Bucharest recovers its royal past: the equestrian statue of King Carol I

The statue of King Carol I, the sovereign who modernised Romania on European lines from a backwater Ottoman province and won the country’s independence on the battlefield has been put back in its former place in front of the Royal Palace in Bucharest after a seven decade absence. The original statue was the master-work of the famous Croatian/ Yugoslav sculptor Ivan Mestovic and has been inaugurated on 10 May 1939, the National Day of Romania that celebrated the day when Carol I first arrived in Bucharest from Germany in 1866 as the newly appointed Prince of the Danubian Principalities of Moldova and Wallachia. The statue has been pulled down by the communist government in 1948, a few months after the forced abdication of the King Michael, in a barbaric show of force using tanks to tear down the structure. Its bronze is said to have been used in the construction of the statue of Lenin that has stood until 1990 in front of the Casa Scanteii (the communist press house), when this was in its turn pulled down by an enraged Bucharest population in the aftermath of the 1989 anti-communist revolution. The actual statue is a loose replica of the original one, by the sculptor Florin Codre. There were controversies with the descendants of Ivan Mestrovic regarding the copyrights for this artistic master-work, which seems to have been ironed out in negotiations and compensations by the Bucharest mayoralty. I assisted on 6 Dec 2010 at the re-inauguration ceremony of this monument; bellow is a video and a photograph from that event.

PS I had the great honour to be contacted by Mrs Rumiana Mestrovic, the daughter-in-law of the great Croatian sculptor. Please read the comments section, where Mrs Mestrovic expounds her qualified view on the controversies and awkward copyright issues raised by the production of the present monument and also about the many apparent blunders committed by the Romanian government and Bucharest authorities in communicating with the descendants and copyright holders of Ivan Mestrovic’s creations. It is indeed clear that the present statue is unfortunately a recycled concoction of the the original inter-war monument, put together by the Romanian sculptor Florin Codre. The Romanian authorities, who in general are a poorly cultured lot, products of the low quality education system of Romania, have once again managed to mess up an event that if organised properly, without the usual associated corruption and clan politics, would have been so auspicious in recovering the identity and memory of this city.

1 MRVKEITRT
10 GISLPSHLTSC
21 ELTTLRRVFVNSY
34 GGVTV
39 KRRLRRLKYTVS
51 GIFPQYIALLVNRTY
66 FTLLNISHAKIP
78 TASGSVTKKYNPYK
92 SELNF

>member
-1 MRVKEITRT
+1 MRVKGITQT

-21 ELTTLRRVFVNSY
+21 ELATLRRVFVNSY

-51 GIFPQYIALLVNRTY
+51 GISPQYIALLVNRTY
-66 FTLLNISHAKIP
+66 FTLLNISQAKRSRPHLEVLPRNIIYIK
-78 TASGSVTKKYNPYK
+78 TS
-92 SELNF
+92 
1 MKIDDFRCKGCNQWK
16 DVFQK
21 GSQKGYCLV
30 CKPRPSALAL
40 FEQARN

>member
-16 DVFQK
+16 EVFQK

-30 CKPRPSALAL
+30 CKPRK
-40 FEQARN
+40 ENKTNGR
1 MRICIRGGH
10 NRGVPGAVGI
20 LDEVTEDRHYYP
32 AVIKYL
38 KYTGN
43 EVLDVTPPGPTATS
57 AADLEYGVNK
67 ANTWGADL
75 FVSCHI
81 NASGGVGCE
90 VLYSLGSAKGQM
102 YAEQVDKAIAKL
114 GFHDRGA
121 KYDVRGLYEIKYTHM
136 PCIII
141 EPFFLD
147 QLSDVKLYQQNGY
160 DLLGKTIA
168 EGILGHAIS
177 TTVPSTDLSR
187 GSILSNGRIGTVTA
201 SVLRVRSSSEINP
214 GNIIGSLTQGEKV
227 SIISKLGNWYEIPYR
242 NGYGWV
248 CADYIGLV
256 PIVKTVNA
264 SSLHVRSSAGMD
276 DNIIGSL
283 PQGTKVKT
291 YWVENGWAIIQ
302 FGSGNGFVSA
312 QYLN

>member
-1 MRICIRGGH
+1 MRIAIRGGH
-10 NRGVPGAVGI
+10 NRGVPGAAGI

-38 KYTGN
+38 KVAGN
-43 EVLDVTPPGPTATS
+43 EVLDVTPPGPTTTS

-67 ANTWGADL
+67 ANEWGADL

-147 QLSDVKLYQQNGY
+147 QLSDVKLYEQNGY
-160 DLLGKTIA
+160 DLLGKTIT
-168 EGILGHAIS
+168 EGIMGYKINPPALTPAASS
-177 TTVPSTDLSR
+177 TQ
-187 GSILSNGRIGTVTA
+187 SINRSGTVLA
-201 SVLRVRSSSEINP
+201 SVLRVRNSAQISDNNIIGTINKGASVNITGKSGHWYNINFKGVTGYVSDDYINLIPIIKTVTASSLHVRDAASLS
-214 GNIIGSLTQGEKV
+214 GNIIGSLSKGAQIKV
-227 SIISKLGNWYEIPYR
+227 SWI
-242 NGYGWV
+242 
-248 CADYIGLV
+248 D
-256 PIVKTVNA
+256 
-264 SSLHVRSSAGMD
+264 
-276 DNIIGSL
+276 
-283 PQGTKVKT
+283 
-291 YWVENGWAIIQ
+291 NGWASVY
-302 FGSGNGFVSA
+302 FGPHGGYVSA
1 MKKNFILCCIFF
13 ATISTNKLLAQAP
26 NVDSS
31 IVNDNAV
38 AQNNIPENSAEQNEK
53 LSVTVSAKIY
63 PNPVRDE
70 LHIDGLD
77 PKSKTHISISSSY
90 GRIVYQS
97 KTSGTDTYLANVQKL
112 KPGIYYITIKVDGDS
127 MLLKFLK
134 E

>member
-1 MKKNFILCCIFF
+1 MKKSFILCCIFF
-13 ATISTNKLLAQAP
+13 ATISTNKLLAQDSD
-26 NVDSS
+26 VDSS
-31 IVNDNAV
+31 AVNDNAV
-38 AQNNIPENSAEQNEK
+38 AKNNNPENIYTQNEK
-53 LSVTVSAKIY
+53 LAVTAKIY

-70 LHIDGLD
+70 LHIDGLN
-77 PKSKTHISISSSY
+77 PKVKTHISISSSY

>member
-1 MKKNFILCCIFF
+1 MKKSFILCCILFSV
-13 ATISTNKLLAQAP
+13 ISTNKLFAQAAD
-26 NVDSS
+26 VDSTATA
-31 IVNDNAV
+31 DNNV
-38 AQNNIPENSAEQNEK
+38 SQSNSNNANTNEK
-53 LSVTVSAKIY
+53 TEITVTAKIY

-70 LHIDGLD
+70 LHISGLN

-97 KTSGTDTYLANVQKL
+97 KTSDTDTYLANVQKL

The equestrian statue of King Carol I re-inaugurated in Bucharest on 6 Dec 2010. (©Valentin Mandache)


Old photograph from the early 1940s: the equestrian statue of King Carol I by Ivan Mestrovic

This post has initially been published on Diana Mandache’s blog on Royal History: http://royalromania.wordpress.com/2010/12/07/bucharest-recovers-its-royal-past-the-equestrian-statue-of-king-carol-i/

3 comments on “Bucharest recovers its royal past: the equestrian statue of King Carol I

  1. Since the family of master Mestrovic was not contacted, nor did they demand payment or compensation, it looks as though this was just a covert enterprise by our government to “spend” another 3 Million Euros.

  2. Dear Mrs Mestrovic, many thanks for your comment! I amended and completed the article in the light of the information received from you as a member of Ivan Mestrovic’s family. My information came manly through Romanian press channels, which are notoriously unprofessional, with a world view limited to the country’s territory. Please be assured of my highest regard of your views and activity in putting right these awkward issues, which I believe that will be sometime in the future positively addressed by a more cultured and sophisticated generation of Romanians.
    Valentin Mandache
    Expert in historic houses

  3. Dear Mr. Mandache, thank you for sharing the video and the photos. I would like to mention that in connection with the equestrian statues to HM King Carol I or HM King Ferdinand the Bucharest Mayor never contacted in any manner our family for the above mentioned copyright , nor there were any “negotiations and compensations”, there fore nothing could be ” ironed out”. We consider the work of Mr. Codre not just a ” loose replica ” but an ugly plagiarism and a horrible expression of disregard towards the Romanian Kings in question, towards HM King Carol II who commissioned the original monuments and towards my father in law , the sculptor Ivan Mestrovic. I want also to underline that is a slander something often mentioned in the Romanian media: Ivan Mestrovic was never compensated for the destruction of the original monuments nor did our family ever asked for monetary compensation for the eventual reconstruction of the two royal statues (nor we were ever offered any money); as a matter of fact we indicated to the Romanian Ministry of culture and religious affairs that were ready to grant the right to reconstruct the statues whose original plasters/models are kept in Zagreb as property of the heirs. It is not for us to judge whether Codre’s plagiarism is worth 3 Million Euros or not , whether it was right that Bucharest actually got just a second cast (i.e.no the original that went to Calarasi), but we object to any association of the present statue with the name of Mestrovic because it simply looks as badly done plastic surgery work on the original equestrian statue of HM Carol I. Kind regards! Rumi Mestrovic, MA

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